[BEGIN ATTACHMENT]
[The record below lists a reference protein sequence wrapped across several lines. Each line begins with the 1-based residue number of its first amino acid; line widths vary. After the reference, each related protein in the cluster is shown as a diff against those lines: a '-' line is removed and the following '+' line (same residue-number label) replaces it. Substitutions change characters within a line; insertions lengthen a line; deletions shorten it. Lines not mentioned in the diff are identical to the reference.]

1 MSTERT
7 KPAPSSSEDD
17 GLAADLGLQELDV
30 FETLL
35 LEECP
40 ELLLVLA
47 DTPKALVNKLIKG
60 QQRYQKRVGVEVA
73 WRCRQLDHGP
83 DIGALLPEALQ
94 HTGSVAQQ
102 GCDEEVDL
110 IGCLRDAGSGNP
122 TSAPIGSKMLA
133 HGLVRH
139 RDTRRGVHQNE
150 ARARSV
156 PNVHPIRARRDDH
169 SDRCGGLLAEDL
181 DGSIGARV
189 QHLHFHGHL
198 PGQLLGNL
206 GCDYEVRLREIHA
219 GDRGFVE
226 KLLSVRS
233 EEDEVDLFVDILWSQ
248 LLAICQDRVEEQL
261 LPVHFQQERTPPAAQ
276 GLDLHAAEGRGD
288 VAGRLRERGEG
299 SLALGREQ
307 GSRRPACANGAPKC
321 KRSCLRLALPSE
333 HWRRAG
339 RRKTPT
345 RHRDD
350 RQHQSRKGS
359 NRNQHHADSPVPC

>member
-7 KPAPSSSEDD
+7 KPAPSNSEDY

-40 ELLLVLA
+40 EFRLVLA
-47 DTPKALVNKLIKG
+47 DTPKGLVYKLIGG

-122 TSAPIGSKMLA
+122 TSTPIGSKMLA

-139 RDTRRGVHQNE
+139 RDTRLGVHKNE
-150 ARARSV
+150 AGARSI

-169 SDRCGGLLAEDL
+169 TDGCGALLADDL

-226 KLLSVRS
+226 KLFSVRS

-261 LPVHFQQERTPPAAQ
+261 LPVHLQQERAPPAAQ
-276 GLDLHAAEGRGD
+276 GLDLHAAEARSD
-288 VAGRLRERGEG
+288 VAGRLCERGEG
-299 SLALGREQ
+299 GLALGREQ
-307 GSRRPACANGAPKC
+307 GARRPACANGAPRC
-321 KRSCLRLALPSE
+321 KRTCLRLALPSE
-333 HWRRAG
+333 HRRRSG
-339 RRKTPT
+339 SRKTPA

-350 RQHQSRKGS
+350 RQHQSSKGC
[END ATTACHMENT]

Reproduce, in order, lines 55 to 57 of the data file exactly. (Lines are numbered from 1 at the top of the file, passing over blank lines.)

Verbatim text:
-226 KLLSVRS
+226 KLFSVRS

-261 LPVHFQQERTPPAAQ